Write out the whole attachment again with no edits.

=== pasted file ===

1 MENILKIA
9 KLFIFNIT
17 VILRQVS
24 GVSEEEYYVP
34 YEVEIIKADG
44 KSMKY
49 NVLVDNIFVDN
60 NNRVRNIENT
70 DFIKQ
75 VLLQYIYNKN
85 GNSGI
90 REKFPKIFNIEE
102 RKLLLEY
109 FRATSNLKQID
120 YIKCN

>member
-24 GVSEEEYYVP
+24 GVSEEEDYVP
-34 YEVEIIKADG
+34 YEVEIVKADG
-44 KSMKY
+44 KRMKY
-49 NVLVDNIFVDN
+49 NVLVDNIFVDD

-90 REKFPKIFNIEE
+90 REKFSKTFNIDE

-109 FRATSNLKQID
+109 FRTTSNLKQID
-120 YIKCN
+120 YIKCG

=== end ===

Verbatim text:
1 MENILKIA
9 KLFIFNIT
17 VILRQVS
24 GVSEEEYYVP
34 YEVEIIKADG
44 KSMKY
49 NVLVDNIFVDN
60 NNRVRNIENT
70 DFIKQ
75 VLLQYIYNKN
85 GNSGI
90 REKFPKIFNIEE
102 RKLLLEY
109 FRATSNLKQID
120 YIKCN

>member
-24 GVSEEEYYVP
+24 GVSEEEDYVP
-34 YEVEIIKADG
+34 YEVEIVKADG
-44 KSMKY
+44 KRMKY
-49 NVLVDNIFVDN
+49 NVLVDNIFVDD

-90 REKFPKIFNIEE
+90 REKFSKTFNIDE

-109 FRATSNLKQID
+109 FRTTSNLKQID
-120 YIKCN
+120 YIKCG